Simple test similar to those used to find Covid could be used to detect brain tumours and warn people with aggressive recurring cancer if it has returned, researchers suggest

A simple lateral flow test used to detect brain tumours at home is being developed by scientists. 

The life-saving test could rapidly warn people with aggressive, recurring brain tumours if a tumour has come back. 

The test has been developed for glioblastoma – the type of aggressive brain tumour which affects around 2,200 people a year in the UK, and which comes back in about 75 per cent of cases. 

People currently often have an average wait of three to six months between MRI scans to see if a tumour has regrown. 

Therefore a test they could take a few times a week would reduce their anxiety, and could detect a tumour much faster – when surgery is still possible or a treatment like radiation or chemotherapy will work better. 

Scientists are developing the world’s first lateral flow test to detect brain tumours

The lateral flow test, similar to the ones used for Covid, takes a drop of blood rather than a nasal swab, and delivers a result within seconds. 

It searches for a molecule called protoporphyrin IX, which is a central component of red blood cells. Brain tumour cells, unlike normal cells, are believed by some experts to abandon a key function of helping the body produce red blood cells. 

So there may be more protoporphyrin IX in the body, which has not been used up by red blood cells, when someone’s brain tumour comes back. 

The test is hoped to be used on blood samples from 60 people, with and without brain tumours, in the next few months to see how well it works. 

Professor Philippe Wilson, a member of the team producing the test at Nottingham Trent University, said: ‘This test will save lives for people with aggressive brain tumours who know a tumour is extremely likely to come back, so face a ticking time bomb. 

‘Currently, someone could get an MRI scan, then their tumour could start coming back the next day, and they wouldn’t know until their next scan. 

‘It would provide significant reassurance to be able to track the cancer’s reappearance at home using a cheap test which we are all now well-used to using.’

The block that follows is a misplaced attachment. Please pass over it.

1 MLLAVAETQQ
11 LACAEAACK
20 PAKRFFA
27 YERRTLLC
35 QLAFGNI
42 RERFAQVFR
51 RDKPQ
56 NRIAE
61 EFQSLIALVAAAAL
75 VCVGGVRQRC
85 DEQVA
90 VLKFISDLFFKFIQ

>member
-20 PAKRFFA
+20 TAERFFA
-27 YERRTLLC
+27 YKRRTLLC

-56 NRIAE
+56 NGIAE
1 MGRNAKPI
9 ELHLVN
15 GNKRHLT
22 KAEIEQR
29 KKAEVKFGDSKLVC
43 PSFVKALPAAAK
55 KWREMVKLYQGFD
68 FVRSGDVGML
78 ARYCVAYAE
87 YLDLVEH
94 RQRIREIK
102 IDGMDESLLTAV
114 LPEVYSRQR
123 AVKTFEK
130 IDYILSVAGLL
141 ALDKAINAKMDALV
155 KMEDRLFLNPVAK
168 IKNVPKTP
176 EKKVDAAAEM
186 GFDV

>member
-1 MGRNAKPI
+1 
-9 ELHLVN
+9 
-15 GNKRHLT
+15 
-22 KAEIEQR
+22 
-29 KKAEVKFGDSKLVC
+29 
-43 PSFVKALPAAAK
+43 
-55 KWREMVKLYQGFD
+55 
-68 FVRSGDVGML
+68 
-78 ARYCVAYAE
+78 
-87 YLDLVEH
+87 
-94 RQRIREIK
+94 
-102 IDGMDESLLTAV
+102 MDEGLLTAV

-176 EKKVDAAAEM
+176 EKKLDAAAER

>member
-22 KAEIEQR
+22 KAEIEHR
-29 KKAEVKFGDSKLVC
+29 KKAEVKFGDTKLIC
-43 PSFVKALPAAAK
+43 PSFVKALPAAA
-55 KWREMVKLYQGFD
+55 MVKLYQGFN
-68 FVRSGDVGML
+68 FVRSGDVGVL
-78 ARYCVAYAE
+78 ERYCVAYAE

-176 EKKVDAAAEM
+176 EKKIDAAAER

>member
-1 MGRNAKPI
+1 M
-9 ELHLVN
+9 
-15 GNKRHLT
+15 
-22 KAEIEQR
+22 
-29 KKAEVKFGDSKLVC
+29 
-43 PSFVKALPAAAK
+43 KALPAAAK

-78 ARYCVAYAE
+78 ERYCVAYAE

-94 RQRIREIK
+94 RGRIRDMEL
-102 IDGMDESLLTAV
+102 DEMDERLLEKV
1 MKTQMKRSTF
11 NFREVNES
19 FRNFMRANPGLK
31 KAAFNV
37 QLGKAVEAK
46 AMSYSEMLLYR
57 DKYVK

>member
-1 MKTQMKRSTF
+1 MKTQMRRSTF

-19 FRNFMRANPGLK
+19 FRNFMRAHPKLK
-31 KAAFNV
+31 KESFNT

Normal cells in the body, including brain cells, produce chemicals used to grow separate red blood cells. 

They do this because they need red blood cells to carry oxygen from the heart, and provide them with energy. 

But brain tumour cells are believed to act strangely, and may abandon the activity of helping red blood cells grow, focusing on other processes like multiplying to form larger tumours. 

With fewer normal brain cells, and more brain tumour cells, the amount of protoporphyrin IX needed for red blood cells is lower. So it potentially hangs around in the body, unused, at a higher level. 

Scientists discovered this only in recent years, and are now harnessing the knowledge to create a test for protoporphyrin IX. 

People currently often have an average wait of three to six months between MRI scans to see if a tumour has regrown

People currently often have an average wait of three to six months between MRI scans to see if a tumour has regrown

This includes an antibody which latches on to protoporphyrin IX with 100 per cent accuracy, early analysis shows, so it can be isolated and measured. 

The researchers, whose work has not yet been published in a journal or reviewed by other scientists, say the test could later be used for other cancers, looking for different molecules in blood or saliva whose levels change because of different types of cancer. 

But it is first being developed for gliobastoma, which leads to almost 200,000 deaths a year globally. 

Dr Ola Rominiyi, a co-author of the research from the University of Sheffield’s School of Medicine and Population Health, said: ‘Currently, patients often have follow-up MRI scans every three to six months, but successful development of a lateral flow test to detect brain cancer could make it possible to efficiently test for recurrence every week, so that more recurrent tumours are caught early, at a more treatable stage.’

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